May 8, 2013

Imagining the Gourd Palace

In the coming weeks, you might notice some construction taking place on the grounds of AAC. But instead of noisy bulldozers and endless orange cones, expect to see fresh, tilled soil and stacks of bamboo and metal rods. This weekend, the Arlington Arts Center and Baltimore-based artist Doug Retzler, in collaboration with Arlington Public Art, will begin building the skeleton of what will eventually become the Gourd Palace.

The winning design for AAC’s Gourd Palace was inspired from a model made by Chloe F. of Arlington’s H-B Woodlawn Secondary School. Earlier this spring, Retzler and AAC’s Exhibitions Coordinator, Catherine Satterlee, visited both H-B Woodlawn and Tuckahoe Elementary School to recruit the designs and ideas of over 150 students. The students were challenged to create a structure that was both aesthetically pleasing as well as architecturally durable and secure. After all, the numerous gourds that will eventually grow and hang from the structure will weigh up to 30 pounds each!  The students tackled the project with enthusiasm and unparalleled creativity, and some of their work can be seen in AAC’s Jenkins gallery.

H.B. Woodlawn students work on their designs using pipe cleaners and foam board for the Arlington Arts Center Green Acres Exhibition Summer 2013
H-B Woodlawn students sketch their designs before using pipe cleaners and foam board to build a model.

Retzler’s vision for the Gourd Palace is to create a living sculpture that illustrates our connection to nature and the important place it has in the lives of children and adults alike, particularly in an urban environment. Through community involvement, the Gourd Palace will serve as a common meeting place for both neighbors and visitors of this Arlington neighborhood. It will be a place to share stories, relax to music in the cool shade, and partake in workshops related to agriculture and environmental stewardship.

Artist Doug Retzler high atop his Gourd Palace Spirit House frame at Arlington Arts Center for the Green Acres site-projects Summer 2013
Artist Doug Retzler

Be sure to keep up to date with AAC’s programming throughout the summer.  In conjunction with Doug Retzler’s Gourd Palace, AAC will also be hosting our summer exhibition GREEN ACRES, an interactive art venture focused on the topics of food, agriculture, urban farming and livability. Read all about it here!

The Arlington Arts Center would like to thank Faylinda Kodis, Nancy Libson, Sarah Archer and the fourth grade teachers at Tuckahoe Elementary school for their help and guidance in the design phase of The Gourd Palace.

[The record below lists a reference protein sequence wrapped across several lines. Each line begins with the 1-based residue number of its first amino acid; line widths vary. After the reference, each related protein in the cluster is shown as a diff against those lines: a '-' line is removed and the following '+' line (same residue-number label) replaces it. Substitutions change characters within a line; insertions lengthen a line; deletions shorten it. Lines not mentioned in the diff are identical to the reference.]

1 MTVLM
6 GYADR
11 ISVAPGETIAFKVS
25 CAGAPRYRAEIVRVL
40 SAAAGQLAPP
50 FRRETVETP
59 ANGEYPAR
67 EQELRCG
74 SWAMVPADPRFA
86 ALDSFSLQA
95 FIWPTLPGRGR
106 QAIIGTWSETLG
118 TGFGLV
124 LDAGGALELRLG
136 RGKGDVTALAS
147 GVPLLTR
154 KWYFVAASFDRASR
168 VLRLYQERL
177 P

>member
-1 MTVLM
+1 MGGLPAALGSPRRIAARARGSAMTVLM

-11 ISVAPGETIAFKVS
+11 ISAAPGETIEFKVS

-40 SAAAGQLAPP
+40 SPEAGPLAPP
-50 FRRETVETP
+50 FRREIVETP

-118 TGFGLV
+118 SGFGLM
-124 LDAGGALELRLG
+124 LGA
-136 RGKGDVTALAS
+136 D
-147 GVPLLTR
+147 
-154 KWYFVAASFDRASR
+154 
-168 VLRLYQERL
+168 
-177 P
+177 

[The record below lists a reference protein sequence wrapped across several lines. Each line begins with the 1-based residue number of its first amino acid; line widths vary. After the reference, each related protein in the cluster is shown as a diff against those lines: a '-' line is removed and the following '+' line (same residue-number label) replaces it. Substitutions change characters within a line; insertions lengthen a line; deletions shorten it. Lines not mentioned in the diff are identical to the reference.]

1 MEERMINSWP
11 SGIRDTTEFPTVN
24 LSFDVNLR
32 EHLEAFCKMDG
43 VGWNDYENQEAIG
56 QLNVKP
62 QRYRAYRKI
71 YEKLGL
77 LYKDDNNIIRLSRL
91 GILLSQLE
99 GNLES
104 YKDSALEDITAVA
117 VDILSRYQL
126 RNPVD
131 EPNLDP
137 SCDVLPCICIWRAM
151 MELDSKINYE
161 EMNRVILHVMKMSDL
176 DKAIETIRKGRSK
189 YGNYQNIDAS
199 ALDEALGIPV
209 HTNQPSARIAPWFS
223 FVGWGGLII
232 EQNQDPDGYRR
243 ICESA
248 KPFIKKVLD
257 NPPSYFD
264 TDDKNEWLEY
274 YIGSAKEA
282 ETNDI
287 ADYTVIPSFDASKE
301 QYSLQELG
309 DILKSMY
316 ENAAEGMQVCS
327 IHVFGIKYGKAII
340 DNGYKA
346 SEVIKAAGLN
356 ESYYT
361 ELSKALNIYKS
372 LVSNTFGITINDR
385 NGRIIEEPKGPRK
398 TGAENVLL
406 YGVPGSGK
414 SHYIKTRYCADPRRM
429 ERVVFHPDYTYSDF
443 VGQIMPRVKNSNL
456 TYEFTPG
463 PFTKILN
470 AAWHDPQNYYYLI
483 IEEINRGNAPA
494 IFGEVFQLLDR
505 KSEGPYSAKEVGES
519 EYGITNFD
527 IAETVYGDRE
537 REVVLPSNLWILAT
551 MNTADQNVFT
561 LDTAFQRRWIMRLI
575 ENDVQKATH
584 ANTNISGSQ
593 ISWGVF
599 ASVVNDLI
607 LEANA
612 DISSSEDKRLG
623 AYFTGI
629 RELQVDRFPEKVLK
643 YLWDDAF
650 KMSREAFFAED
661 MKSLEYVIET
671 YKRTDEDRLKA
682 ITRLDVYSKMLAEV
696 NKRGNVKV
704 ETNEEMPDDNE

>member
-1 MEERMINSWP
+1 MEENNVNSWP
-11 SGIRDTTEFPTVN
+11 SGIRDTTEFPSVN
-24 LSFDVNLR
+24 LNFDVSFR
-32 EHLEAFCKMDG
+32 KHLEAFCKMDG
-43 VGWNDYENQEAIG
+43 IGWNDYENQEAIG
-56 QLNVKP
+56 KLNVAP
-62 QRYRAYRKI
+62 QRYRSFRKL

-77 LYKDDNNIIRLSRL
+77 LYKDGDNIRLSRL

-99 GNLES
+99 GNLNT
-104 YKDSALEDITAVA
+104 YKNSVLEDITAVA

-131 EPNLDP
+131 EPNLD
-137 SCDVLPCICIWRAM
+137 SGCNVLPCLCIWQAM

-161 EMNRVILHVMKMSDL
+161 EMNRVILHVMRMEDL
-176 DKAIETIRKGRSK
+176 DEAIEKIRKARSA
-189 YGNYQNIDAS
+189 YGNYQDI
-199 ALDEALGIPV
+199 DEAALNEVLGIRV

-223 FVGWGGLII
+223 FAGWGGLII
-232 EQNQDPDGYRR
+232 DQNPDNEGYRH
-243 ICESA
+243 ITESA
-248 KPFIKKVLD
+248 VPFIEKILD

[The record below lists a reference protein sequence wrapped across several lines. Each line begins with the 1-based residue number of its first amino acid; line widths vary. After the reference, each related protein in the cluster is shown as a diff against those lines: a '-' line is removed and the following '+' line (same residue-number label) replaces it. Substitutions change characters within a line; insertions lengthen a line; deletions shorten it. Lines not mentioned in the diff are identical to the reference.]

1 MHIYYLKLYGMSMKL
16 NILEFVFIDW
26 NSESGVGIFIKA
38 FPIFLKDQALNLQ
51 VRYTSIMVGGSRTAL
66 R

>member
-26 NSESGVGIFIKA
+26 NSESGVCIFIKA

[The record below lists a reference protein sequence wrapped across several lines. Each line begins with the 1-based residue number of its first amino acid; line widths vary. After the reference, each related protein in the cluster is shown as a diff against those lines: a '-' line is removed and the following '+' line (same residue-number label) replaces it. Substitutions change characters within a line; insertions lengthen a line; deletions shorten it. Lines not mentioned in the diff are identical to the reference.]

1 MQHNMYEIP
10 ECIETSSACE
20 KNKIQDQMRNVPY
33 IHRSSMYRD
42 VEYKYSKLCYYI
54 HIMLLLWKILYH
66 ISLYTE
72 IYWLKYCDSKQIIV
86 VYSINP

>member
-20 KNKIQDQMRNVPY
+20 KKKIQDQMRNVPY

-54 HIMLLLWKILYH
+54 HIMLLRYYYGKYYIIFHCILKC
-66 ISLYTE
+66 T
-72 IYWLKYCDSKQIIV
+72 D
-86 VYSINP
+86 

We need volunteers! Over the summer, we’ll need lots of help “tendril training” the gourds. If you’d be interested in helping as a tendril twirler, raising a gourd seedling, or other general gardening duties, shoot us an email at information [at]

– Written by Jenni Myung, AAC GREEN ACRES Marketing Intern

This exhibition is made possible by an Emily Hall Tremaine Exhibition Award. The Exhibition Award program was founded in 1998 to honor Emily Hall Tremaine. It rewards innovation and experimentation among curators by supporting thematic exhibitions that challenge audiences and expand the boundaries of contemporary art.

Emily Hall Tremaine Exhibition Award


Artist Talks with Andrew Barco and Elliot Doughtie

Saturday / October 21 / 1pm-3pm

Join artists Andrew Barco and Elliot Doughtie for conversations about their solo exhibitions currently on view at MoCA Arlington.

Neon Nights: Gala & Silent Auction

Wednesday / September 27 / 7pm

Join us on Wednesday, September 27 for a special gala and silent auction to benefit the Museum of Contemporary Art Arlington. Tickets range from $250 to $500 and include a 3-course dinner, silent auction, and the joy you’ll feel knowing you’re supporting the museum! Can’t attend? Consider sponsoring an artist to attend in your place!

MoCA on the Move at Met Park

Sundays 10am-12pm

MoCA Arlington at Met Park
Fun for the whole family! No Experience Required offers playful art making activities for children (and their curious adults) every Sunday morning. There will be collaborative, community-built art works, and opportunities to “make and take” works, too.